Both bitter LGBTI activists and No voters could tie up the legal system with frivolous discrimination charges, Liberal Democratic Party senator David Leyonhjelm has said in an opinion piece.
Writing in The Sydney Morning Herald, Leyonhjelm claimed to welcome marriage equality while fearing that people still opposing it will be legally targeted.
He called for the religious exemptions from anti-discrimination law currently being discussed to extend to other objectors, such as civil celebrants against same-sex marriage.
“If we fail to extend the freedom to refuse to solemnise a marriage to all non-government celebrants, we will be left in a situation where celebrants who only want to solemnise straight marriages can still do so under the cover of religion, but celebrants who only want to solemnise same-sex marriages will be vulnerable to litigation,” he wrote.
“We will be hurting the very same community that the majority of us voted to ensure had the same rights as everybody else.”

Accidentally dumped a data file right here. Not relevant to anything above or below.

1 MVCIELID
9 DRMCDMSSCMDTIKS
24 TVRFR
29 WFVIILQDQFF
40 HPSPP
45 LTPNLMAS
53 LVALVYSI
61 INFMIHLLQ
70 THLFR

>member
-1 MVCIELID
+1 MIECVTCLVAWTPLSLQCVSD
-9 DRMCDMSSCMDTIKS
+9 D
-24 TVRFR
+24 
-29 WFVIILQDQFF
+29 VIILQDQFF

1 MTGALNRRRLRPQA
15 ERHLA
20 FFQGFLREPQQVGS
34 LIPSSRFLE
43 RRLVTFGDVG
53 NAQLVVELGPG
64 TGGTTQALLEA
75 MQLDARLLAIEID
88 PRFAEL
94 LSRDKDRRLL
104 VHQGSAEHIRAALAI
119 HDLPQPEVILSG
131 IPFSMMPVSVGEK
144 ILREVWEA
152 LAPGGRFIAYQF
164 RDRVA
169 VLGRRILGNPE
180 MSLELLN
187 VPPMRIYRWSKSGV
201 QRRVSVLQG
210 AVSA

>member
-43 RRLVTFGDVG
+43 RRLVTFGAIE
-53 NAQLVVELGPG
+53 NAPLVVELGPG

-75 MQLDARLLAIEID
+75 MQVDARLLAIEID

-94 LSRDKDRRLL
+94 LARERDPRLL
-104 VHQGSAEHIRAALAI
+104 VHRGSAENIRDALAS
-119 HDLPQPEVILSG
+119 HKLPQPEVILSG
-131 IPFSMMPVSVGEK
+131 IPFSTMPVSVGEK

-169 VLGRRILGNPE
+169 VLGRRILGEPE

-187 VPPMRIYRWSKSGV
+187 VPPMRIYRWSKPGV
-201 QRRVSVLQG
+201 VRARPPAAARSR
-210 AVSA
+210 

Leyonhjelm said that people opposed to marriage equality were entitled to their opinion.
“In a free society, the majority does not impose its views on the minority,” he wrote.
“Rather, it protects the right of us each to have our own opinion as long as our actions do not harm others.
“And just to be clear, taking offence does not qualify as harm.”
He raised concerns that LGBTI activists might try to make a point by seeking out the services of religious celebrants opposed to same-sex marriage, and that No voting “trouble-makers” could create legal trouble over discrimination for “revenge” over the marriage equality survey.
“The same-sex marriage debate was fought passionately, and there is no denying there was intolerance and poor behaviour by zealots in both camps,” he wrote.
“Now that the legislation is in force, it would be nice if all that could be put behind us.
“But that is unlikely; there is every possibility that trouble-makers on the fringes will now seek revenge or to promote their victory by dragging the other side into court.”
Following the introduction of marriage equality, the federal government inquiry into religious freedom in relation to discrimination is due to report to parliament at the end of March.